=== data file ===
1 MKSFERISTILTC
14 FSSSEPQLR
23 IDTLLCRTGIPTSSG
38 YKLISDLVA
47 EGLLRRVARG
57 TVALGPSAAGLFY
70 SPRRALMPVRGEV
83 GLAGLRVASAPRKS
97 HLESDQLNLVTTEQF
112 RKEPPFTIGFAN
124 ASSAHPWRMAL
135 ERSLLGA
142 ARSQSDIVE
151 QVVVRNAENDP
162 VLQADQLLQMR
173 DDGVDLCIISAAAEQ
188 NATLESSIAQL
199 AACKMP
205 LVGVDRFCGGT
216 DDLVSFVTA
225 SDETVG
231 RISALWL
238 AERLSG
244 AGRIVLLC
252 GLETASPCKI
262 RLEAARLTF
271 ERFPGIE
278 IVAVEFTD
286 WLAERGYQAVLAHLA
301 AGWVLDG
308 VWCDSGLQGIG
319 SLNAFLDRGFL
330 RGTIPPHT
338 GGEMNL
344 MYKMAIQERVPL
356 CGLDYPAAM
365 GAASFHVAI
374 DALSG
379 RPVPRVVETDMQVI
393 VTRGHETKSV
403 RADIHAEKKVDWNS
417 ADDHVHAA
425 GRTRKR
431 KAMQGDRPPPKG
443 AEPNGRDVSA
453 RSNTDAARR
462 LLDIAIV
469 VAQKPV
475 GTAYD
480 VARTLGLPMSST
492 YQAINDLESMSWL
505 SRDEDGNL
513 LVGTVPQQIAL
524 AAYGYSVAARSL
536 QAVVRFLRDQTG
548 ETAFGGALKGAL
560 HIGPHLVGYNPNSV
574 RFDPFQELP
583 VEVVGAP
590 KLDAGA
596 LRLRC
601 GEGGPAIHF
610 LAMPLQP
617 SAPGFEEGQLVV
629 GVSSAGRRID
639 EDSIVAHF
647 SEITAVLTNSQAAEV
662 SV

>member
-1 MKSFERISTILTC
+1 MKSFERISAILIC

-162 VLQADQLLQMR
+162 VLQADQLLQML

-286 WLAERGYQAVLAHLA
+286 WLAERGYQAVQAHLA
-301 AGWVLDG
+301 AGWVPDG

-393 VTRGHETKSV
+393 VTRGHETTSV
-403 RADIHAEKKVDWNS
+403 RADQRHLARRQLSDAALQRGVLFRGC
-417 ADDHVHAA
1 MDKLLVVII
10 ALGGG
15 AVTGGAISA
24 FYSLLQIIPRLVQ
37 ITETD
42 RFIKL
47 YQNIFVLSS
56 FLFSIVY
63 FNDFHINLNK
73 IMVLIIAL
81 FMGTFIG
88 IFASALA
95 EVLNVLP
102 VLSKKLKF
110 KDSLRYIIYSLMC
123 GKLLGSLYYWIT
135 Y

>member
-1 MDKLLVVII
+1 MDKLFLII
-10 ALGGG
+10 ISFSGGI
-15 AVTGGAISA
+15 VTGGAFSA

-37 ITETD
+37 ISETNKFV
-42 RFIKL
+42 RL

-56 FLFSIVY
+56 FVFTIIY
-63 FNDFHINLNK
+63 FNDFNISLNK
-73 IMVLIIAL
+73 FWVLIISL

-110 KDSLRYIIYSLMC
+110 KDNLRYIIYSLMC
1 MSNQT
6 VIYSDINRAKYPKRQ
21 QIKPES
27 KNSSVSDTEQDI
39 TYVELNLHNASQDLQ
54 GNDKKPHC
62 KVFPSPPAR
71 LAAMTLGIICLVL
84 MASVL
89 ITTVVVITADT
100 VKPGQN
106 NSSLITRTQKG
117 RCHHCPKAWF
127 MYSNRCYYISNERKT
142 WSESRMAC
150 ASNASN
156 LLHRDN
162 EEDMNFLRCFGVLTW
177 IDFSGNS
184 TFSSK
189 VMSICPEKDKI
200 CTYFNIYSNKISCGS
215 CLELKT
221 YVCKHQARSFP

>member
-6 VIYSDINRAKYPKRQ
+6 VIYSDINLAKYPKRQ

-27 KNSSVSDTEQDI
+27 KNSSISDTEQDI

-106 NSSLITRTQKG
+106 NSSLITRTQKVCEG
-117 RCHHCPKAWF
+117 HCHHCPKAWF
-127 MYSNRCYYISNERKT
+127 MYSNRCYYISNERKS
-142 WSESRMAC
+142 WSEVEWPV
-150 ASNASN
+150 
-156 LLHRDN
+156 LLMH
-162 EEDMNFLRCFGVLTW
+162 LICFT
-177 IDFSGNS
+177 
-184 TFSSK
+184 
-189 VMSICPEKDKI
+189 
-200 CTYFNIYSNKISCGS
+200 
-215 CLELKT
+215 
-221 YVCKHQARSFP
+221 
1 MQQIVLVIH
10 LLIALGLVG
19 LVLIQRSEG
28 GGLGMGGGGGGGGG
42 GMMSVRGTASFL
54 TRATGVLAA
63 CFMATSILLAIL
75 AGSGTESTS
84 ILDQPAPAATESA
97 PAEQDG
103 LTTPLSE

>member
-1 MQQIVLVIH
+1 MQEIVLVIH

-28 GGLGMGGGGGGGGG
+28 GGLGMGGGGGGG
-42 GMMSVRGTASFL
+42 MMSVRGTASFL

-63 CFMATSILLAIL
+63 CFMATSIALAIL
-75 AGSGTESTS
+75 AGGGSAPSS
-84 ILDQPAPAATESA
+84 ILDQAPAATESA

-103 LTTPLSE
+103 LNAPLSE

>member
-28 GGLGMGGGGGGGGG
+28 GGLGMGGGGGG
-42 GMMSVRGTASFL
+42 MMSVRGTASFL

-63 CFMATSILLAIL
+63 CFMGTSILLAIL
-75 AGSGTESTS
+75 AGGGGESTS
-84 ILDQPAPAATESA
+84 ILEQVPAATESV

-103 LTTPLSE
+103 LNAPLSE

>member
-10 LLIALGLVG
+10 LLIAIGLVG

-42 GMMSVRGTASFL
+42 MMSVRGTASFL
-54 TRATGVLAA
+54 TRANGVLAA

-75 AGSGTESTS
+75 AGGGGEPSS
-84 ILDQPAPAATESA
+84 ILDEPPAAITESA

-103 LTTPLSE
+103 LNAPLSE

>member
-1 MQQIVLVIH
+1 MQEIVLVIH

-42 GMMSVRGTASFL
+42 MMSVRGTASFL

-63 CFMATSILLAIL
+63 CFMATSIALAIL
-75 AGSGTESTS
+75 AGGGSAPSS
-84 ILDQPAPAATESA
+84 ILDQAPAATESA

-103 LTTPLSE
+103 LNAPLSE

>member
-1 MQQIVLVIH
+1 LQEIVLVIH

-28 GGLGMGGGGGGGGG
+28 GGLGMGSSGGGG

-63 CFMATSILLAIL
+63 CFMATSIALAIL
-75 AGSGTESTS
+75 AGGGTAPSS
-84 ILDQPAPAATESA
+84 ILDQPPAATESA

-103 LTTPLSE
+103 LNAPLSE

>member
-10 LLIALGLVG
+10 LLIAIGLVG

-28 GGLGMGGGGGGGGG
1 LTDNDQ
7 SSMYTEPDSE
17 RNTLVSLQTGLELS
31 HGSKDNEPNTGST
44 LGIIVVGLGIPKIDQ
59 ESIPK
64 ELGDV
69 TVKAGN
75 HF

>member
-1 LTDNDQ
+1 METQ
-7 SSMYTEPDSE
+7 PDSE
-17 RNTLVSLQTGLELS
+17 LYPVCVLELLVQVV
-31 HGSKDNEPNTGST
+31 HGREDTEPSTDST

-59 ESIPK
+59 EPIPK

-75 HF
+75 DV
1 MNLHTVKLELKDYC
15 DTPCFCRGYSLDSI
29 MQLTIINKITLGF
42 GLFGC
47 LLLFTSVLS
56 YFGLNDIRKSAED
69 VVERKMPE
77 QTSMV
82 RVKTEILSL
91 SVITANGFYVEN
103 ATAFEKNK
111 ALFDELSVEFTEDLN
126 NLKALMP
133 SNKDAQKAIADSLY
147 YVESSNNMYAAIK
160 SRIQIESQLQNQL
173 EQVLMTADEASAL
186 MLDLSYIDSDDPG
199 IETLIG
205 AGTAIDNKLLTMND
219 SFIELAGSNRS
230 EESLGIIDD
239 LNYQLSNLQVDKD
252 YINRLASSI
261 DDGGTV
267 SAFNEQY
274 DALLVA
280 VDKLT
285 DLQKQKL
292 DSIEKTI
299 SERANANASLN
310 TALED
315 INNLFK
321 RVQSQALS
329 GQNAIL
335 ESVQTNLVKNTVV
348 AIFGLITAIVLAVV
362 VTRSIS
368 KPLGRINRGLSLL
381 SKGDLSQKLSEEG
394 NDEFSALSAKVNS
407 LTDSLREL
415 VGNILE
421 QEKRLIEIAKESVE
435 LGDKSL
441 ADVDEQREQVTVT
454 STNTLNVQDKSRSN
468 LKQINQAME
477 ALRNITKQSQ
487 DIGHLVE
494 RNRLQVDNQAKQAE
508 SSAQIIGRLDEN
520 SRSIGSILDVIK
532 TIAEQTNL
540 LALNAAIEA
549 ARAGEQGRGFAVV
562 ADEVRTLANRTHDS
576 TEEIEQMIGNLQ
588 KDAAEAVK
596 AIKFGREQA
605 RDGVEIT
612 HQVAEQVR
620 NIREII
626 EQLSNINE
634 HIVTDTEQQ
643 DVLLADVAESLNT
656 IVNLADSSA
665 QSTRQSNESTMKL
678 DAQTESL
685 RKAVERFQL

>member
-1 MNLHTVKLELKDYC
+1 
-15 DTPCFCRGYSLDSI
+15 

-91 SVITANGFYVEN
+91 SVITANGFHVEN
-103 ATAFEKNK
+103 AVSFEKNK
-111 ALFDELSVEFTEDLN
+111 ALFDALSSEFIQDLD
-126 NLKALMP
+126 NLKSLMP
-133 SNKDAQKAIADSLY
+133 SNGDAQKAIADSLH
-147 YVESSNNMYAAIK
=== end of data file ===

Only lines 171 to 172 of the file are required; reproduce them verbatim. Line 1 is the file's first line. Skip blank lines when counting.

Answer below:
+215 
-221 YVCKHQARSFP